UK Supreme Court Risks Opening the Class Action Floodgates

11th Dec 2020

A major decision handed down today by the UK Supreme Court could drastically alter the litigation and business environment, making it easier for plaintiffs’ law firms and financiers to bring collective actions (known as class actions in the US).   

The Court’s Merricks v. Mastercard decision lowered the bar for the certification of class action lawsuits in the first major test of a new system created in 2015. The £14 billion collective action was brought on behalf of 46.2 million people—nearly every single UK consumer. The case alleged that all consumers between 1992 and 2008 paid inflated prices because of unlawful fees Mastercard charged retailers.  

The court overruled a 2017 decision from the specialized Competition Appeals Tribunal (CAT), which was created by the 2015 Consumer Rights Act to hear the type of cases like Mastercard. The CAT said the lawsuit was too sprawling and ill-defined to proceed.  

The CAT denied the case from moving forward because it found that the standard for certifying a “class” was not met, including because there was no obvious way to determine which consumers had lost or how any compensation could be calculated, proven, and delivered. The case was appealed to a higher Court, and then again to the UK Supreme Court. 

The Supreme Court nearly upended the CAT’s entire logic. It said the “most serious error” was to deny certification because the plaintiff had not shown how it ever could gather the data or evidence needed to establish such a broad claim. Instead, plaintiffs need only to present a “triable issue that the claimant has suffered more than a nominal loss.”  According to the Supreme Court’s ruling, the CAT should not worry about how “suitable” a class action lawsuit is to resolve the claim or consider how class members are compensated. Only that there is an issue.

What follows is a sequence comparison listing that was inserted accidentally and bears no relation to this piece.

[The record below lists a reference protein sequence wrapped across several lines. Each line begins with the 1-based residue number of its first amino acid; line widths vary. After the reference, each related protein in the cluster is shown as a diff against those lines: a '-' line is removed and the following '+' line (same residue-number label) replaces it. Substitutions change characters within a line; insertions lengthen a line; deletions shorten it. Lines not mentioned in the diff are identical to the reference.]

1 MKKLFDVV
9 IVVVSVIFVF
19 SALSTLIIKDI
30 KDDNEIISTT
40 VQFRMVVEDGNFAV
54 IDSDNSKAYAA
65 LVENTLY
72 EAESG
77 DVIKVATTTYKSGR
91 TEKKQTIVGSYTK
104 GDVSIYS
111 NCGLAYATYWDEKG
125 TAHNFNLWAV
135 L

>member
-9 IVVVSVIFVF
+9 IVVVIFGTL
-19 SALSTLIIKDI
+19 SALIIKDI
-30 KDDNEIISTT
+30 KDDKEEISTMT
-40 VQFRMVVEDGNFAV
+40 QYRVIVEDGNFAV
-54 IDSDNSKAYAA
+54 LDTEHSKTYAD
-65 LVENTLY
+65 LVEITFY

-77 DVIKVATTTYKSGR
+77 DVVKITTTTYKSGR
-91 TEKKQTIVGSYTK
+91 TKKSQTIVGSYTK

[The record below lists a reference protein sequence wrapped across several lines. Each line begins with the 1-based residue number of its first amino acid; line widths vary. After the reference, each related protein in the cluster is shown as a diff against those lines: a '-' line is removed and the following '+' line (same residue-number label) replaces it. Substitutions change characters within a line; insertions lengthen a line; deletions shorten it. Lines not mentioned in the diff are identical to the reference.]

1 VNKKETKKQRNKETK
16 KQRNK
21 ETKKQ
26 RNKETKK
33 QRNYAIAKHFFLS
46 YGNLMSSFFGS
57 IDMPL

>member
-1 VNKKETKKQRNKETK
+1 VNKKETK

According to the ruling, the CAT will now reconsider its decision with this guidance in mind. 

The effects of the Supreme Court’s ruling are obvious. The CAT was designed to ensure that lawsuits brought under the Consumer Rights Act were reasonable claims that could be resolved through litigation. Unfortunately, this decision strips the CAT of that ability. Instead, the litigation floodgates might open, allowing lawyers and litigation funders to file dubious lawsuits intended to pressure defendants to settle. 

Despite the Supreme Court’s recognition that a certification step exists to prevent misuse of the litigation system, it is regrettable that, by setting the bar so low, its guidance on certification may prove to have precisely that effect.   

 

Note: This blog was cross-posted on the U.S. Chamber Institute for Legal Reform‘s website. The Institute for Legal Reform manages this website.